, seconded by the member for Victoria, moved that Bill S-240, An Act to amend the Criminal Code and the Immigration and Refugee Protection Act (trafficking in human organs), be read the second time and referred to a committee.
He said: Mr. Speaker, two well-known Canadians, David Matas and David Kilgour, have uncovered something shocking. Their painstaking research has unearthed that between 60,000 and 100,000 human organs are being transplanted in Chinese hospitals each year, with virtually no system of voluntary donation in place. Most of the organs come from prisoners of conscience, primarily Falun Gong practitioners.
I make this speech today in the presence of people who have been arrested in China, and had their blood tested in prison. It may have been that the only thing that prevented their victimization was that they did not match a potential recipient. They understand, more than anything else, the importance of what is happening on the floor of the House today.
Today, I am moving a Senate bill to ask the House of Commons to rule on a fairly simple proposition, that the removal of vital human organs from living patients without their consent is morally unconscionable and must be stopped.
About a similar bill in the past, the parliamentary secretary has said that this bill raises some complex legal and social policy issues. There can be no doubt, though, that the moral issues raised by the bill are quite clear cut. On the legal side, the bill has been well studied by the Senate. I believe it significantly improves on Bill C-350 that I proposed, and also on the original Bill S-240, which was subsequently amended by the Senate committee to bring us the version we have today.
The legal issue is not particularly complex, but in an effort to stop this horrific practice, it does invoke the idea of extraterritoriality. This is where the state seeks to punish someone for a crime he or she committed elsewhere. This is relatively uncommon, although morally necessary in cases like this. Generally, states do not see it as their affair to prosecute crimes that take place elsewhere, because the government of the state in which the crime occurs is best positioned to undertake that prosecution. The government ought not to be indifferent to serious crimes committed by Canadians abroad, but it is generally wise to leave the prosecution of those crimes to the state where they took place.
However, the normal practices should clearly not apply in cases where the local government is indifferent to, is unable to respond to, or is directly facilitating a grievous violation of fundamental human rights. In such cases, Canada can and must prosecute Canadians who go abroad to abuse human rights. Human rights do not apply any less to human beings in other countries. Nation states provide the practical framework through which rights are generally identified and preserved, but this should not be an excuse for allowing their own people to be complicit in grievous violations of human rights.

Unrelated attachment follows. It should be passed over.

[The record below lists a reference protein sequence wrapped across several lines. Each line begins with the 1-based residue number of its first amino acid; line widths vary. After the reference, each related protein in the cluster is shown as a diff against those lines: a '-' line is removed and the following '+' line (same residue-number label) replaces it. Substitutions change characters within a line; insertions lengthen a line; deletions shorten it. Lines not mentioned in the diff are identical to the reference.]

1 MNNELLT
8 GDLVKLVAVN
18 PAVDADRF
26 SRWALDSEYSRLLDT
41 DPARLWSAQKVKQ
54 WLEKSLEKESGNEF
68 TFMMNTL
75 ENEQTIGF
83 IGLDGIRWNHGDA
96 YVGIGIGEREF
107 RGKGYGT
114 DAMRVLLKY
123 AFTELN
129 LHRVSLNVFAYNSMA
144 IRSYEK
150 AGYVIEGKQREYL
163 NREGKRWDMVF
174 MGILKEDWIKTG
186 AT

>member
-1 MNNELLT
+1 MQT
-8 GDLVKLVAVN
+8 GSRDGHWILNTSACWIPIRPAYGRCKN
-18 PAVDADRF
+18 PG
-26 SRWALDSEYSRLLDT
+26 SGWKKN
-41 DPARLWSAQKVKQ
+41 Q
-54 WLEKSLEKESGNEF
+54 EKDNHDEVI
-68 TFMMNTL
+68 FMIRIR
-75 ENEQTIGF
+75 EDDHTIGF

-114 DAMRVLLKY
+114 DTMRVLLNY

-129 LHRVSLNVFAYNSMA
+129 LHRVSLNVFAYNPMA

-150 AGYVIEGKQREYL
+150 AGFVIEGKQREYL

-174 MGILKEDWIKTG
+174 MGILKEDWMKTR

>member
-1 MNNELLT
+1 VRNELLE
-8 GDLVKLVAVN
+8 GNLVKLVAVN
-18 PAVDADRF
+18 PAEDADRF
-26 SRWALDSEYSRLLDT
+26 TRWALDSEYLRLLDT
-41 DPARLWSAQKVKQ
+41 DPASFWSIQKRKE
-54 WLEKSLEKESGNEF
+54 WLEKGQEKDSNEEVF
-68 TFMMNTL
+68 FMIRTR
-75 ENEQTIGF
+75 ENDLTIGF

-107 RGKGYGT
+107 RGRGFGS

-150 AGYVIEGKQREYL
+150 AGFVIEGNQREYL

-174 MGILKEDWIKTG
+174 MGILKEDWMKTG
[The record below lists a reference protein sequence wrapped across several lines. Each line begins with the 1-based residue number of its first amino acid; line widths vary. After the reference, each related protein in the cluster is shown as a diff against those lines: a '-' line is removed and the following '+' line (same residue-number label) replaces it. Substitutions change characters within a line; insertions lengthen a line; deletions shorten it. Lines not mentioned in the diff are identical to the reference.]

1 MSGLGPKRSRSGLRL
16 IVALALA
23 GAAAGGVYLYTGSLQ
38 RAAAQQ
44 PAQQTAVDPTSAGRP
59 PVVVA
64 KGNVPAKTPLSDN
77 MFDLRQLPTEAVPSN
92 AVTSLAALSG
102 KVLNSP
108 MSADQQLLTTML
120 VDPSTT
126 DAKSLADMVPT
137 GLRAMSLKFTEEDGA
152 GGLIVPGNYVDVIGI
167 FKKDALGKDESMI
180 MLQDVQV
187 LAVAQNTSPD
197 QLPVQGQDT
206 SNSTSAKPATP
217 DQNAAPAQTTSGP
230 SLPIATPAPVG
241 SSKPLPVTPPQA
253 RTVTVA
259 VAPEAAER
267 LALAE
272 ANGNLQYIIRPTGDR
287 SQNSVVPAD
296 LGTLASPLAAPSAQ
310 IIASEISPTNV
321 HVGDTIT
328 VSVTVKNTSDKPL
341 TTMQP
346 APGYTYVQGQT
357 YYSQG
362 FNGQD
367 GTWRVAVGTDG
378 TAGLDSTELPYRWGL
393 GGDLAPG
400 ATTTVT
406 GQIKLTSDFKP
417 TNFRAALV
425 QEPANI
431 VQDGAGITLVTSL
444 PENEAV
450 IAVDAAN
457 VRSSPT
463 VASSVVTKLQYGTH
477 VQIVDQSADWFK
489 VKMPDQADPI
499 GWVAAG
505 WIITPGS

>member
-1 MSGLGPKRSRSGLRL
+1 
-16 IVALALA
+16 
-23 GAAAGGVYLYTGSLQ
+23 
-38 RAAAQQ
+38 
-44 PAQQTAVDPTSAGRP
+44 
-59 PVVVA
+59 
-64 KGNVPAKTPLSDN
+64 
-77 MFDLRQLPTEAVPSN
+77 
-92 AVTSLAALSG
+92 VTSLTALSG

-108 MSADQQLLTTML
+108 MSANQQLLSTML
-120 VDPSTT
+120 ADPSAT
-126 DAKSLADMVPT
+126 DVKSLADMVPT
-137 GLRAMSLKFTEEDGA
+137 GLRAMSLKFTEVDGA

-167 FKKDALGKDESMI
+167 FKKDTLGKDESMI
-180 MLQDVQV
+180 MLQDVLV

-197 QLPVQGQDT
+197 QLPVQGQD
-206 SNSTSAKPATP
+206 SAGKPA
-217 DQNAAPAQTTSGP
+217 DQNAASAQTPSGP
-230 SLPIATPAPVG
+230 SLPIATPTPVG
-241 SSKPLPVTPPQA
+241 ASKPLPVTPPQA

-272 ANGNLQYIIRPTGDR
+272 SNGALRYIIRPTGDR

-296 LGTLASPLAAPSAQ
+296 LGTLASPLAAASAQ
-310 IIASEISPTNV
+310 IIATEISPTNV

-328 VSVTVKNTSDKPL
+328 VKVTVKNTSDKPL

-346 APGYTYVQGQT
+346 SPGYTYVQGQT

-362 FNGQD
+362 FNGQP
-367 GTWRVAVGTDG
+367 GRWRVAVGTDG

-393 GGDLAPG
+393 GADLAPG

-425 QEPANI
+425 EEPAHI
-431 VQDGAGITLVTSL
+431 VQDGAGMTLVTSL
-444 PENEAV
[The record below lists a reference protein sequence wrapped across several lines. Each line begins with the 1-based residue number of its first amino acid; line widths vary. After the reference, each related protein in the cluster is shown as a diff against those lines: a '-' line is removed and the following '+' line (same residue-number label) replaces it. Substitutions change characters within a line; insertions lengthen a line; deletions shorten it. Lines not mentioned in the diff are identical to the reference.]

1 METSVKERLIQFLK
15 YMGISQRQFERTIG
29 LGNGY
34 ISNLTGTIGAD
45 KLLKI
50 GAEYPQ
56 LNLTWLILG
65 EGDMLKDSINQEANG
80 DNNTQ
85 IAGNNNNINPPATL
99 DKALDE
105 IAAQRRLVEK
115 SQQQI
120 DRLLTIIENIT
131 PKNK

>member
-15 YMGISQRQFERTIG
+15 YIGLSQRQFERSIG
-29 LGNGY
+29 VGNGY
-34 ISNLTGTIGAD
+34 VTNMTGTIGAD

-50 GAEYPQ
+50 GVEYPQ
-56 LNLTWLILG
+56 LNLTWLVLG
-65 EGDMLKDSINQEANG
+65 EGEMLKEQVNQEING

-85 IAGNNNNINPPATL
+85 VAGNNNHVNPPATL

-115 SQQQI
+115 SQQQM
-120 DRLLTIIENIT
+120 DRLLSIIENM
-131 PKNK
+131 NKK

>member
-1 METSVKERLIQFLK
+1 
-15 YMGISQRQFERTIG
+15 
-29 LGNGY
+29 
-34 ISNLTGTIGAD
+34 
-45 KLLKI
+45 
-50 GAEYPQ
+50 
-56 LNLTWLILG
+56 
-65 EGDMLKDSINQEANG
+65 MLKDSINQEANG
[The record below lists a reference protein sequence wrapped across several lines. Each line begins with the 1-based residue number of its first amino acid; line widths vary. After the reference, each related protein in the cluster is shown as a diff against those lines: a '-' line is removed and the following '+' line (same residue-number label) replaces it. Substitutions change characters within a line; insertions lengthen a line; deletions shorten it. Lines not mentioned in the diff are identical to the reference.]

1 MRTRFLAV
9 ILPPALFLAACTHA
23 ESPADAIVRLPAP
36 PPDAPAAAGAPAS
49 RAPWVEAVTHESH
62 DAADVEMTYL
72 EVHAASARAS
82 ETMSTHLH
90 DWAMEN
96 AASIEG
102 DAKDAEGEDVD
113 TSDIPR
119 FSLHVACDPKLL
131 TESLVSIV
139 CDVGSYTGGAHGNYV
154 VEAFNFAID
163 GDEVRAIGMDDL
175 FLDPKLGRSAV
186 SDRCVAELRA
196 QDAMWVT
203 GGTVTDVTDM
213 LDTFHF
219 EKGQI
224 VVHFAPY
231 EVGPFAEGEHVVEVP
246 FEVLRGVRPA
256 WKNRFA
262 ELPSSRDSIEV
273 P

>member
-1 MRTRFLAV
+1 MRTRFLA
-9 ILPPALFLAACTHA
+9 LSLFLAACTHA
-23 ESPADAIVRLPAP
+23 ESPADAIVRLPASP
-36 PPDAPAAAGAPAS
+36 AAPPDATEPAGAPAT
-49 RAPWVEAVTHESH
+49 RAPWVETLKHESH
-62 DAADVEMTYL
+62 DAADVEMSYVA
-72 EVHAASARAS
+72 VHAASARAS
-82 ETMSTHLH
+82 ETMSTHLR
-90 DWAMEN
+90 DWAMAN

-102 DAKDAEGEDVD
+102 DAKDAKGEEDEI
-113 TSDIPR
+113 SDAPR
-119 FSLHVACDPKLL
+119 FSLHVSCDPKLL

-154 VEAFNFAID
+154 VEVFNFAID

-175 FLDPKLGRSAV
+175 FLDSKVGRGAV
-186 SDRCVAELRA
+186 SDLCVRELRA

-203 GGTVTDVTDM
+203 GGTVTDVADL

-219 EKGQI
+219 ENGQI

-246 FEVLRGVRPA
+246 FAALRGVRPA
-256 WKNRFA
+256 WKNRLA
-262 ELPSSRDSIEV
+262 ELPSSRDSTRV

In 1997, during the tenure of Liberal justice minister Allan Rock, Canada explicitly made it a criminal offence in Canada for a Canadian citizen or permanent resident to engage in so-called child sex tourism; that is, to go abroad and participate in the sexual exploitation of children. Exactly the same principle applies in this case. One notable difference, though, is that offences related to organ harvesting are probably easier to prosecute. Unlike someone who engages in the despicable practice of child sex tourism, someone who benefits from organ harvesting will have follow-up medical needs in Canada.
This bill is morally necessary and it follows a well-established legal track.
A brief word on the legislative history of this initiative. My friend, the member for Etobicoke Centre, began this process on February 5, 2008, with a very similar bill, Bill C-500. He is, for those who do not know, a Liberal. Bill C-561 was proposed by former Liberal justice minister Irwin Cotler in December of 2013. I proposed Bill C-350 in this Parliament before Bill S-240 was proposed by the very excellent Senator Salma Ataullahjan in the Senate.
We have had four bills in 10 years, and now we have less than one year until the next election. When the next election is called, every bill will die and we will go back to the beginning. Four bills, 10 years, and fundamental human rights are at stake. If we do not proceed to a vote on this as soon as possible, I fear we will significantly reduce our chances of getting this done this Parliament. There have been four bills, 10 years and cross-party co-operation and engagement up until now. Let us not force the victims to wait any longer. Let us pass the bill as soon as possible.